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Global COVID-19-related projects

1. C19 MentalHealthNet

The COVID-19 Mental Health Research Network 

Project leaders: Soraya Seedat & Nancy Kassam-Adams

Project group: Natasha Kitchin (natashak@sun.ac.za), Nancy Kassam-Adams, Soraya Seedat, Ulrich Schnyder, Miranda Olff.

Interested to join the project group as a project ambassador? Please email Natasha.

Aims and method

The Global Collaboration of Traumatic Stress is collecting information on COVID-19 related mental health research that is being conducted or planned around the world. The aim of this project is to offer opportunities for collaboration, encourage sharing of resources (and data), and promote interchange amongst researchers in this area. 

 

The Global Collaboration has particular interest in facilitating multi-country and cross-cultural research and interchange, and in encouraging research that addresses the experiences of vulnerable populations. 

Read more and join the network here…

2. Traumatic Stress and Adversity Faced by COVID-19 Frontline Healthcare Workers - A Text Mining Approach (C19-Text)

Project leader:  Julian Ford (jford@uchc.edu)

Project group: Miranda Olff, Cherie Armour, Jon Elhai, Davide Marengo, Marit Sijbrandij, Katharina Schultebraucks

Aims and method

Healthcare professionals and workers are exposed to many potentially traumatic threats and losses when caring for COVID-19 patients. Social and news media provide a channel for the general public to communicate with and about COVID-19 healthcare providers and for healthcare providers to communicate with each other and with their communities.

Text mining procedures with large news and social media databases internationally will be used to perform qualitative and machine learning analyses to identify and quantify major themes of the stressors and protective factors experienced by COVID-19 healthcare providers and correlate these with regional and national data on COVID-19 incidence and deaths, health system capacities and responses, and socioeconomic and ethnocultural factors. The aim is to refine the traumatic stress field’s knowledge of and interventions for the unique traumatic and related socioeconomic and ethnocultural stressors and protective factors facing COVID-19 healthcare providers.

3. Stressors, coping and symptoms of adjustment disorder in the course of the COVID-19 pandemic 

Project leaders: Annett Lotzin (A.Lotzin@uke.de) & Ingo Schäfer on behalf of ESTSS

Project group members: Helene Flood Aakvaag, Elena Acquarini, Dean Ajdukovic, Vittoria Ardino, Maria Böttche, Kristina Bondjers, Maria Bragesjö, Małgorzata Dragan, Piotr Grajewski, Margarida Figueiredo-Braga, Odeta Gelezelyte, Jana Darejan Javakhishvili, Evaldas Kazlauskas, Matthias Knefel, Brigitte Lueger-Schuster, Nino Makhashvili, Trudy Mooren, Luisa Sales, and Aleksandra Stevanovic. Please contact Annett Lotzin if you are interested in joining the study.

 

Aims and method

The primary aim of this longitudinal cohort study launched by the European Society of Traumatic Stress Studies (ESTSS) is to examine the relationships between risk and resilience factors, stressors and adjustment disorder symptoms during the pandemic, and to investigate whether these relationships are moderated by coping behaviors. All data will be assessed by an online-questionnaire longitudinally, with an interval of six months. Following a conceptual framework based on the WHO’s social framework of health, an assessment of individual and country-level risk and resilience factors, COVID-19 related stressors and pandemic-specific coping behavior will be measured to estimate their contribution to symptoms of adverse adjustment. As primary measure, adjustment disorder symptoms will be assessed (ADNM-8). Posttraumatic stress disorder symptoms (PC-PTSD-5) will be measured as a secondary measure. At present, eleven countries are participating in this study.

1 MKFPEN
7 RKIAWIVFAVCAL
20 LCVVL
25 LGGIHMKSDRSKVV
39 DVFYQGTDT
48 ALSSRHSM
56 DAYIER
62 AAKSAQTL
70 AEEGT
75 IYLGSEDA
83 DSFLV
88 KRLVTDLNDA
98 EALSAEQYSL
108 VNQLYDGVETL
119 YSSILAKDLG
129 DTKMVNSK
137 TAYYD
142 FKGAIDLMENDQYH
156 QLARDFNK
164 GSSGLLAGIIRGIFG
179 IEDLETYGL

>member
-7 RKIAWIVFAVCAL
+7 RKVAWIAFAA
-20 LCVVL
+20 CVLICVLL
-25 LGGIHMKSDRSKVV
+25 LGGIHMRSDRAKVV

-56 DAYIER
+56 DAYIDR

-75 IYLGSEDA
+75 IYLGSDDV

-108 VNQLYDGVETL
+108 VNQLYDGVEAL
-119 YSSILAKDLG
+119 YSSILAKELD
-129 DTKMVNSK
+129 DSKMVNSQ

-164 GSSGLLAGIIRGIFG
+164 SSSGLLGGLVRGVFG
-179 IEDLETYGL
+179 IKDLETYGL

4. High-risk occupational groups responding to the COVID-19 pandemic

Project leaders: Talya Greene, Jo Billings, Michael Bloomfield

Project members: tbd

 

Aims and method

It is essential that the psychological response to the COVID-19 outbreak is coordinated, trauma-informed and evidence-based. This project aims to collate and develop globally transferable guidance for the psychosocial support of high-risk occupational groups responding to the COVID-19 pandemic. These groups include healthcare workers (e.g., doctors, nurses, technicians, porters, paramedics, hospital administrators), other essential workers (e.g., social workers, care home staff, cleaners, delivery workers), and their family members. Guidance should be evidence-based and is focused on which interventions are likely to be helpful, and which may be harmful, in coping with peritraumatic stress exposure, and mitigating long-term trauma reactions.

5. Posttraumatic adjustment in nurses

Project leader: Prof Dr Judith Daniels (j.k.daniels@rug.nl)

Project group: Judith Daniels, Astrid Lampe, Birgit Kleim, and others. Please contact Dr Daniels if interested to join.

 

Aims and method

Nurses are at the frontline of the current pandemic. They often have to handle emotionally impactful situations and at times make decisions that are against their moral judgements. We will assess the impact this has on their mental health and how the adjust following the peak of the crisis

It will be longitudinal online study with 3 assessment time points: after the local peak in Covid cases, 3 months later, and 6 months later.

Ideally, all nurses of the clinic would receive the invitation via their work email. We will have control groups (nurses in maternity etc) to compare to nurses in ICU/oncology etc. The questionnaire will take approx. 15 minutes per time point.

6. REACH for Mental Health
Project leaders: Amantia Ametaj, Archana Basu, Karmel Choi, Christy Denckla, Bizu Gelaye, Shaili Jha, Karestan Koenen, Kristina Korte

Please contact: Shaili Jha  (sjha@hsph.harvard.edu) if interested to join.

Aims and method